I don't know how to move on, I am out of love with her, but I'm not sure if I am capable of love again. Any advice?

Trusting someone is a choice. Anger, bitterness, and grief, all cloud the choice we have to move on and have a life that is open to relationship, love, and commitment.

One of the best ways I have found for opening the paths to my heart is to spend time looking at what happened in my past relationship, and discover my responsibility for its failure. Then I am able to clearly map out the ways I can avoid such pitfalls in the future. For example, perhaps you both would have been more successful with a few good arguments to clear the air. In this instance, looking at your current communication skills, your comfort with anger etc… may be valuable for you.

Once I was able to own up my responsibility and learn and choose different behaviors I no longer looked at my self as someone who could not trust because I was an active participant in relationships and my future. I could choose to trust because I knew that I was more knowledgeable…. Is it foolproof? No. Frankly, sir, life is a series of risks.  Remember, we put ourselves in our own boxes sometimes.

 


 

Dear Mrs. Web,

I am currently in a situation that many women may find themselves in at one time or another. I am 23 years old and my boyfriend is 21. We began living together in college, when my mother was in a sense 'footing part of the bill' for my living expenses. I found a wonderful and great paying job soon after he moved in. I eventually had to tell my mother that he was living with me and she was very upset. The rest of my family ostracized me, too.

My mother almost took my car away; it was in her name. She demanded my car keys, and her house keys. She ended up letting me keep the car. She said I had dishonored, and disgraced her and the whole family again sided with her.

My boyfriend and I are planning to marry soon. My mother dislikes him. She won’t be a Christian about it and forget the past. I know I'm not perfect and she may not agree with my life choices, However, I feel like she is my mother and should love me anyway, as I love her. My boyfriend’s family treats me much better than my own family.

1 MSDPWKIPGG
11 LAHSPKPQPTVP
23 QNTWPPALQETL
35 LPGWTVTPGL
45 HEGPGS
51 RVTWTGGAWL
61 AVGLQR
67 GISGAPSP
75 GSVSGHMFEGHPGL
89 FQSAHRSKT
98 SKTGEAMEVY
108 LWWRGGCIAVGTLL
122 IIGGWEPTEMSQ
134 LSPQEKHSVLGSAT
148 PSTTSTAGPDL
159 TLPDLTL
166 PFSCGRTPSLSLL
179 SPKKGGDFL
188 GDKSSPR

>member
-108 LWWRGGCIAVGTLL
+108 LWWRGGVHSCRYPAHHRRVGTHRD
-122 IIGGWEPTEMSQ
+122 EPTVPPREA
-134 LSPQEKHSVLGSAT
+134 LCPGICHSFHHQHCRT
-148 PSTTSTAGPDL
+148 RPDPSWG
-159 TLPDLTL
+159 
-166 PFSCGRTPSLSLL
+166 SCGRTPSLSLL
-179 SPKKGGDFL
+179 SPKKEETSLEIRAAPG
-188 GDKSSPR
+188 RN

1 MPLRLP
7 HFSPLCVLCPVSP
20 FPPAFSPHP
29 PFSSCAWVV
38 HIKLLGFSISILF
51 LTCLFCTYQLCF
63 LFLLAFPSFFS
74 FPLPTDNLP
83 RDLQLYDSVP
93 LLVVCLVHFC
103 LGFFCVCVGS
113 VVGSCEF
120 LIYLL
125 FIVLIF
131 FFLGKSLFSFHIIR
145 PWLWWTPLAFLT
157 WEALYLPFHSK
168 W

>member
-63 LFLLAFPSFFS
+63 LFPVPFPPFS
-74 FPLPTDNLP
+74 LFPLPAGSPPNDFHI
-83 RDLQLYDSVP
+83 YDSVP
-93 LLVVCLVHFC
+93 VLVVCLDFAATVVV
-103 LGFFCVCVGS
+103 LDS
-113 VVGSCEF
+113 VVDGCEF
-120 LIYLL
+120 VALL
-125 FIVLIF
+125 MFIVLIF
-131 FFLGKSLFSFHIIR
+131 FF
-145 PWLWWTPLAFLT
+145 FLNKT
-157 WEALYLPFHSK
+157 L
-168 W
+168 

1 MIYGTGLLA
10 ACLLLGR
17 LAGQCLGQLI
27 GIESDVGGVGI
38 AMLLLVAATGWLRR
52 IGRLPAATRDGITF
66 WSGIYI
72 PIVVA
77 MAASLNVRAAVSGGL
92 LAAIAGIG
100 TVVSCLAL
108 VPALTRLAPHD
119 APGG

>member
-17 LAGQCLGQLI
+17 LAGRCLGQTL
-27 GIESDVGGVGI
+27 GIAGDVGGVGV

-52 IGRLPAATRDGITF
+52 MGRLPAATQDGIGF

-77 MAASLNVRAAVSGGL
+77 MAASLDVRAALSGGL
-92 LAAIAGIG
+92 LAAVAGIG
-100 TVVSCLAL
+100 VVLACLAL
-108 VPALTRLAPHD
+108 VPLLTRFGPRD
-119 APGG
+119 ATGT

Right now, she thinks he has moved out and he is upset that I am 'hiding' him from her. The family still treats me as if I was 12 years old. How do I repair my relationship with my family, especially my mother? I am afraid our past and current problems will carry over into our marriage.

You are absolutely right, your past and current behaviors will affect you relationship with your family now and for years to come. A marriage to this man would be difficult for the family to accept. You are in the difficult place of having broken your family norms. It is sad to have your life and future family compromised in this way.

You broke your family’s rules, their moral and ethical beliefs. You lied about living with your boyfriend, and are still lying about it. You complain because your mother almost took her car back. Now you whine for Christian charity, unlimited love, and unconditional acceptance.  

Dear Mrs Web thinks it is time you grew up. Part of growing up is realizing when you step out of your family’s values and beliefs, you will be held apart. People hold such standards as a way of measuring behaviors and in order to live in accordance with their beliefs and worldviews. If you choose to break those boundaries, you have no right to stand outside of them whining for unconditional acceptance. You are not the "center of the universe, " requiring everyone to change to accept your values. Being an adult you make your choices and you live with the consequences.

You mother has told you her values. You want something you cannot get from her, acceptance of your life, which she considers immoral. Think of something that you might consider immoral, for example: using cute puppies for target practice. Would you like to be told you needed to accept this immorality because a family member participated regularly in it?

I think what bothers me most about your letter is that you are still lying about playing house with your boyfriend. It shows a weakness of character and selfishness. You want it both ways. You could, if you wanted to discard your family for his, but I can assure you that an in-law is just an in-law.

In your shoes, I would get my boyfriend out of the apartment or face your family honestly about it. you have your boundaries and values, and they are different from your mother's. Reach out and tell your mother how sad you were that your choices hurt her.  

It allows you to continue to be the woman you choose to be but also acknowledges the chasm you have jumped. It would be a way to mend at least a part of the relationship.